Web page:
Yesterday's Light

Images in Space and Time

Dying Young

Mom-I-(1362) In a previous post (“Defining Moments”), I mentioned that my mother had fallen and broken her hip.  While it was certainly serious – requiring surgery – none of us thought that it was anything but a brief setback.  There would be physical therapy, as she learned how to navigate with her “new” hip, and some changes in lifestyle, of course, but she would, as always, get on with things.

It wasn’t to be.  First came the urinary tract infection.  Then the pneumonia and the discovery of two blood clots in one of her lungs.  At 91, it was all just too much for her suddenly frail body to deal with.  On Tuesday, June 16th, 2009, she passed away quietly in her sleep.

Afterward, we all joked about how prophetic she’d been before any of this happened.  She never trusted doctors or hospitals (I think the last time she’d been in a hospital as a patient was when my sister was born).  She was rarely ill and claimed that her good health was the result of diet and avoiding doctors.  She always said that if they ever got hold of her, she probably “wouldn’t come out alive”.  The doctors and nurses at the hospital (and rehab center), of course, were wonderful.  They did everything they possibly could.  Still, she was right.

Anthropologist Ashley Montagu once said, “The idea is to die young as late as possible”.

I think my mother would have liked that.  In her own way, she managed to stay “young” for all those years.  Although she hated technology (I don’t think she ever touched a computer and she absolutely hated cell phones), she was always closest to the youngest members of the family.  One of her greatest joys was to literally sit and play with her great – grandchildren.  I think her most prized possession was a small stuffed bear that one of her great – granddaughters had given her so that she “wouldn’t be alone”.

I will miss her.

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9 Responses to “Dying Young”

  1. Paul

    Paul, thanks for sharing this story. I was heartwarming. What a beautiful photo of a beautiful woman! I’m sure that she was a joy to be around and will be missed greatly. You were certainly blessed to have her a part of your life for all of those years. My mother died at a tender age of 61, when I was but a young 24. Many are the times that I wish that she could have met her grandchildren and they, her.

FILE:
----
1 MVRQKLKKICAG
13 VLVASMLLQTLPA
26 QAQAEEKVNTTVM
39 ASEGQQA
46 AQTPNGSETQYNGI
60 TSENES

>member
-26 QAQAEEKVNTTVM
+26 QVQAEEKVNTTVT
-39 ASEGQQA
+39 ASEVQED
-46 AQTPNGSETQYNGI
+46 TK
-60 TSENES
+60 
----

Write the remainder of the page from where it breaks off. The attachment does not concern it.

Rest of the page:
Peace be with you, Paul.

    Reply
  2. Markus

    Paul, please accept my sincerest condolences. It is an inestimable grace having been able to live an active life up to a great age, and even more so in the way you describe, self determined and in contact with a loving family. And even if our mind tells us that it is also a grace to die suddenly out of such a rich life, for the bereaved it is a loss that is hard to understand and hard to live with. I feel with you.

    Reply
  3. Paul

    Thanks, Paul. It has been half a lifetime ago, I was 24 at the time, now almost 48. There’s nothing left but fond memories. So, it will be with you, one day. Please accept my sincerest condolences, as well. I understand how it feels. Again, what a beautiful person she seemed to be. It would have been a great pleasure to meet her.

    Reply
  4. Paul Maxim

    To Paul Lester:

    Thanks for your kind thoughts. In a way, we’ve had somehat parallel experiences. My father died when he was 59 (some 29 years ago). He also never got to “meet” any of his grandchildren. On a happier note, I’d like to thank you for your “recommendations” on 2 books. I recently purchased David duChemin’s “Within the Frame” and George DeWolfe’s “B and W Printing”. I first became aware of both on your blog, thought they sounded interesting, and eventually bought them. So far, they’re both very good and well worth the price. I’m even trying DeWolfe’s PerCept tool (30 day trial). I’ll try anything that gets me a better black and white image! Thanks again.

    To Markus:

    My heartfelt thanks to you too, Markus. Actually, I’ve been a bit in awe of you for some time. I don’t know if I could travel to a place like Sri Lanka, let alone concentrate enough to take the kinds of images that you have. I’ve never been “big” on placing myself in harm’s way. Maybe the news media overplays it, but Sri Lanka seems a little dangerous. The work you’re doing there is inspiring.

    Reply
  5. Don

    My condolences to you and your family, love the picture it looks like she really was a fun person.

    Reply
  6. Andreas Manessinger

    Sincere condolences from me as well. And, of course, this is a wonderful image. Not that it would count that much at the moment, but it is. There’s a lot of soul in this portrait, and that always needs two people, the subject and the photographer. You know, to me that’s one of those portraits of an unknown person, that I see and that makes me believe I know her, makes me believe I could write a story about her.

    Reply
  7. blovius

    A very lucky woman to have lived to such an age.

    While it may sound somewhat odd to state, I hope there is much joy in celebrating / remembering a good life during this time of sadness.

    Reply
  8. Steve Weeks

    Paul, I am sorry I’m late in offering my condolences. I feel she did a grand job of “Dying Young”.

    The quote by A. Montagu is now my mantra.

    My mother passed when I was 9 and the experience etched the indelible thought on my brain, that “If doctors ever get ahold of me and get me in a hospital, I will never come out alive.” In that sense your mother and I are kindred spirits. I noticed you mentioned joking about that as a family, good stuff for starting the healing process. The record of getting out of this gig alive is nil, so we need to remember the good parts and let the rest of it go.

    Steve

    Reply

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